We organized this data set to investigate whether gender had a significant impact on how appraisers conducted probate court estate inventories. If society drew a distinction between a man’s world and his work and a woman’s world and her work, then it may have associated different goods with the different worlds. This could have created ‘men’s possessions’ and ‘women’s possessions,’ ascribing gender to material objects. Acting within this set of cultural assumptions, probate appraisers might have wittingly or unwittingly inventoried estates differently on the basis of female involvement with the estate.
We used the York County Estate Inventories are available through the Colonial Williamsburg Foundation at http://research.history.org/DigitalLibrary/inventories/. Over the 101 years to which we restricted ourselves (1700-1800, inclusive), we obtained 693 usable inventories. The Colonial Williamsburg Foundation lists 852 items in this collection. One hundred and eight were inventories filed prior to 1700. Of the remaining documents, not all were estate inventories, and some documents were verbatim repeats of previous documents. Still others were simply not useful due to excessive information loss.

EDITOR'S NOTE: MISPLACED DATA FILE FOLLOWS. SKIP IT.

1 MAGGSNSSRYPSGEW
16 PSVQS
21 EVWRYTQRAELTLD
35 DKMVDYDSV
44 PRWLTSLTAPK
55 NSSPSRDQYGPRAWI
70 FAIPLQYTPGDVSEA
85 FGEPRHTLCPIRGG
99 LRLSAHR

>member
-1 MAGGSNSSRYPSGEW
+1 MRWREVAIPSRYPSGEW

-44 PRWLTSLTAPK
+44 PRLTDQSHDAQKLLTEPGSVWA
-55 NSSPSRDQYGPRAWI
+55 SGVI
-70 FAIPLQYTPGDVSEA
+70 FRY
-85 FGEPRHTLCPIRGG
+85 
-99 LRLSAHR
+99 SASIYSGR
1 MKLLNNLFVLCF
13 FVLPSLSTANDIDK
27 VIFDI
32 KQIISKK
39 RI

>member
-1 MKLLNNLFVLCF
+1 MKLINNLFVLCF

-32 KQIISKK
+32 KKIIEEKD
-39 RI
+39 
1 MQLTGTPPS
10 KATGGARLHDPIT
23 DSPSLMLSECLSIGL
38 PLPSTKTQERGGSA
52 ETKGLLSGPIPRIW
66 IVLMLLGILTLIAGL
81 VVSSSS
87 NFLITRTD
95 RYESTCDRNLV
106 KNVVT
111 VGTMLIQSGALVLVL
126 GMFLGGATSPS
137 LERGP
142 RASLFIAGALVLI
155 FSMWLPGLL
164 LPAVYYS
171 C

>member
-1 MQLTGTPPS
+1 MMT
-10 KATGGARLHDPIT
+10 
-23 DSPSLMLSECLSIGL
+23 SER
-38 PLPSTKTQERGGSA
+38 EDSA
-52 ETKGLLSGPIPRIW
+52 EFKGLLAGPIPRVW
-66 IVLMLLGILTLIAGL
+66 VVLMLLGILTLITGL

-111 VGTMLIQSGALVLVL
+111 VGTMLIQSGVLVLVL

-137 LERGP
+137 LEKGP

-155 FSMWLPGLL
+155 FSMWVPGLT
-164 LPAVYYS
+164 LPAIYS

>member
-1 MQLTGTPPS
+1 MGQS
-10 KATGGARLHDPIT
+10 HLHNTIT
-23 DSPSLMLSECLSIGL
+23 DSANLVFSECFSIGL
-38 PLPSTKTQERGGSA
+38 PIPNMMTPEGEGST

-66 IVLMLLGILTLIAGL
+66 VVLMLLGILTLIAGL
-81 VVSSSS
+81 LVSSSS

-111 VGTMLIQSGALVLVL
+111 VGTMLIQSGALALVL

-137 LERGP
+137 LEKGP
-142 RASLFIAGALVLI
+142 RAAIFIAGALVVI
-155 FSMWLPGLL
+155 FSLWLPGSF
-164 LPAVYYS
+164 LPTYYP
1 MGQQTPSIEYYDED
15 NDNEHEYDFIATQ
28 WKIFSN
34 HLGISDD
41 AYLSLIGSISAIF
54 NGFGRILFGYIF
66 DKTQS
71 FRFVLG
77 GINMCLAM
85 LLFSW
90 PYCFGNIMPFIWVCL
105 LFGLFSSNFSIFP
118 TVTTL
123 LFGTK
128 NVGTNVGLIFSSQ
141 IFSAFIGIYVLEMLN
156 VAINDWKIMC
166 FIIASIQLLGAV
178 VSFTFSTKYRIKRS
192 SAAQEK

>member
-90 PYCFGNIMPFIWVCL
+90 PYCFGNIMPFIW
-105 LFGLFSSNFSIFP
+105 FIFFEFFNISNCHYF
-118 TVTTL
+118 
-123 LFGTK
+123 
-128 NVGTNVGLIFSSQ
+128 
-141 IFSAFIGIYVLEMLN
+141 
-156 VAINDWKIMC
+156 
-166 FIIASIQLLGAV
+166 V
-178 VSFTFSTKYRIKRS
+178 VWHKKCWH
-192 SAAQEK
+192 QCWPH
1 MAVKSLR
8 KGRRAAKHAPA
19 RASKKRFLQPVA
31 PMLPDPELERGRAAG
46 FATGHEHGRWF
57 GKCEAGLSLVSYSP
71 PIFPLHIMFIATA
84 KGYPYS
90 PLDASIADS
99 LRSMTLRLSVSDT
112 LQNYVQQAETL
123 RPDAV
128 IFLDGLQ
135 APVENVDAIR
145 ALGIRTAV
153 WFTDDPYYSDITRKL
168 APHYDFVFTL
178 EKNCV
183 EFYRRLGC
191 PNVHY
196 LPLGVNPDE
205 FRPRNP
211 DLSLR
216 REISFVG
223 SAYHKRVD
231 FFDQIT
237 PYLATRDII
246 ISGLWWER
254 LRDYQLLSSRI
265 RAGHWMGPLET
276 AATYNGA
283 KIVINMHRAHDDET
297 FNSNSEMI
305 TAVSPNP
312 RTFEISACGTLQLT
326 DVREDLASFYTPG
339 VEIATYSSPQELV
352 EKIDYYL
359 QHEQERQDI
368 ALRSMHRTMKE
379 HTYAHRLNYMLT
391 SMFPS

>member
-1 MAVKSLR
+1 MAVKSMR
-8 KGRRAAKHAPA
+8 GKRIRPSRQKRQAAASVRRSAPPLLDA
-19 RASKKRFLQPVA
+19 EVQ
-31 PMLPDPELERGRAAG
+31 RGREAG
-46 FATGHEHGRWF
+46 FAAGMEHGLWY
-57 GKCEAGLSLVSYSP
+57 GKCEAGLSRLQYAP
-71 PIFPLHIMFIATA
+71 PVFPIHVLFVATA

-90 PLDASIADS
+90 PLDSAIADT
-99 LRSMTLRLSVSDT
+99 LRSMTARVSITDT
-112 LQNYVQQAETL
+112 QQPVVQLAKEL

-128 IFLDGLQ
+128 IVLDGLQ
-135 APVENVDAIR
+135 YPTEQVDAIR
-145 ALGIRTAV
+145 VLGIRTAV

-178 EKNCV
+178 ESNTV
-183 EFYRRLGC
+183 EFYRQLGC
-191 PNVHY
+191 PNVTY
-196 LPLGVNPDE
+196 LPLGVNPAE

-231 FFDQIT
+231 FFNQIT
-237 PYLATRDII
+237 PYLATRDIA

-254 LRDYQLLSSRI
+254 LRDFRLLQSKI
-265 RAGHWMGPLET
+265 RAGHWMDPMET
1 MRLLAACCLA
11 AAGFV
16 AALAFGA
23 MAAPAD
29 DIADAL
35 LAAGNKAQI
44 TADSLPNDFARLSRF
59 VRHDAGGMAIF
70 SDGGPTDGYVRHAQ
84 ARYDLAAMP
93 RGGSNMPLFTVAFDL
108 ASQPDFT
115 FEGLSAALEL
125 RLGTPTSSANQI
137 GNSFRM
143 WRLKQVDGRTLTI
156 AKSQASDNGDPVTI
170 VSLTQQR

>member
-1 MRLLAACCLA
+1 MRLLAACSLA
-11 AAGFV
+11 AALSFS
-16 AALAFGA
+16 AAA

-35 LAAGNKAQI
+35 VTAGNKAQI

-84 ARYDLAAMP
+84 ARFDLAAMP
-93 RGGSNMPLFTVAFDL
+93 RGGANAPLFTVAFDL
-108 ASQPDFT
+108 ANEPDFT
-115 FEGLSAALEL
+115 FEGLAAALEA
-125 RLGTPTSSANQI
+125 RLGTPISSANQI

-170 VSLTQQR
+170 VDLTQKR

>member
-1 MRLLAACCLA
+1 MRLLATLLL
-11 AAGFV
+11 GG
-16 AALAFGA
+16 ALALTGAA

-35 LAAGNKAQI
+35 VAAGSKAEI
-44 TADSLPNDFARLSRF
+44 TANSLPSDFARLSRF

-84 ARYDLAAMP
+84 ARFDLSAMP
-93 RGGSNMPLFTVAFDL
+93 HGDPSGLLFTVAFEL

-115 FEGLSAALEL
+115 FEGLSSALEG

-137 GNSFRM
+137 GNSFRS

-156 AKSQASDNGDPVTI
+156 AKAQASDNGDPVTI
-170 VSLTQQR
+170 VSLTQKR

Time Period: Start Date of Data Coverage
Time Period: End Date of Data Coverage
Date of this Version
York County Estate Inventories are available through the Colonial Williamsburg Foundation at http://research.history.org/DigitalLibrary/inventories/
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Lucas, Wendy E. 4505624 and Campbell, Noel D., "York County Probate Records 1700-1800," - . 26. Philadelphia, PA: McNeil Center for Early American Studies [distributor], 2016. https://repository.upenn.edu
Date Posted: 01 November 2016